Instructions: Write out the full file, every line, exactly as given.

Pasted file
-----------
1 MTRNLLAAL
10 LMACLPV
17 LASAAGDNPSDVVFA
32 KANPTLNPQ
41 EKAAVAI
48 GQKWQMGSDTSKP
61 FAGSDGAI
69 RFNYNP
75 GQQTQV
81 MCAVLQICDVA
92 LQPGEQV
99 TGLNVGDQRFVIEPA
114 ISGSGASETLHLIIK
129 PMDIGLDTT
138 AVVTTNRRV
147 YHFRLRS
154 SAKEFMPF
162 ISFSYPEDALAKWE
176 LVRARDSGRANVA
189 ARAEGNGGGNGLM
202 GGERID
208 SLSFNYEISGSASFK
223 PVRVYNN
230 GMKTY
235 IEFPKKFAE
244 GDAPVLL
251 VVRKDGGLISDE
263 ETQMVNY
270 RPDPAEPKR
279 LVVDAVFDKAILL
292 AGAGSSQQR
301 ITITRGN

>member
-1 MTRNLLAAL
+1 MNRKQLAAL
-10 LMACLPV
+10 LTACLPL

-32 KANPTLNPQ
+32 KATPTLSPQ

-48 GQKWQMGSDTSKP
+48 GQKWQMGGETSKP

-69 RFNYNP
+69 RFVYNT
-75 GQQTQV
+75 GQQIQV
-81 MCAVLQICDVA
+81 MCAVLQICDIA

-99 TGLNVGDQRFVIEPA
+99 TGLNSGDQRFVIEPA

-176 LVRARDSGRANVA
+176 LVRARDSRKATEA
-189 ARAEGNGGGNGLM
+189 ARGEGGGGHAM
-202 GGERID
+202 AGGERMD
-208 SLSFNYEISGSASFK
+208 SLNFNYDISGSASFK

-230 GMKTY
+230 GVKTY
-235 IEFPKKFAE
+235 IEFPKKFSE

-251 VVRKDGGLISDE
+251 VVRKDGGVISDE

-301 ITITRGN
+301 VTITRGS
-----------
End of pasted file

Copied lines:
1 MTRNLLAAL
10 LMACLPV
17 LASAAGDNPSDVVFA
32 KANPTLNPQ
41 EKAAVAI
48 GQKWQMGSDTSKP
61 FAGSDGAI
69 RFNYNP
75 GQQTQV
81 MCAVLQICDVA
92 LQPGEQV
99 TGLNVGDQRFVIEPA
114 ISGSGASETLHLIIK
129 PMDIGLDTT
138 AVVTTNRRV
147 YHFRLRS
154 SAKEFMPF
162 ISFSYPEDALAKWE
176 LVRARDSGRANVA
189 ARAEGNGGGNGLM
202 GGERID
208 SLSFNYEISGSASFK
223 PVRVYNN
230 GMKTY
235 IEFPKKFAE
244 GDAPVLL
251 VVRKDGGLISDE
263 ETQMVNY
270 RPDPAEPKR
279 LVVDAVFDKAILL
292 AGAGSSQQR
301 ITITRGN

>member
-1 MTRNLLAAL
+1 MNRKQLAAL
-10 LMACLPV
+10 LTACLPL

-32 KANPTLNPQ
+32 KATPTLSPQ

-48 GQKWQMGSDTSKP
+48 GQKWQMGGETSKP

-69 RFNYNP
+69 RFVYNT
-75 GQQTQV
+75 GQQIQV
-81 MCAVLQICDVA
+81 MCAVLQICDIA

-99 TGLNVGDQRFVIEPA
+99 TGLNSGDQRFVIEPA

-176 LVRARDSGRANVA
+176 LVRARDSRKATEA
-189 ARAEGNGGGNGLM
+189 ARGEGGGGHAM
-202 GGERID
+202 AGGERMD
-208 SLSFNYEISGSASFK
+208 SLNFNYDISGSASFK

-230 GMKTY
+230 GVKTY
-235 IEFPKKFAE
+235 IEFPKKFSE

-251 VVRKDGGLISDE
+251 VVRKDGGVISDE

-301 ITITRGN
+301 VTITRGS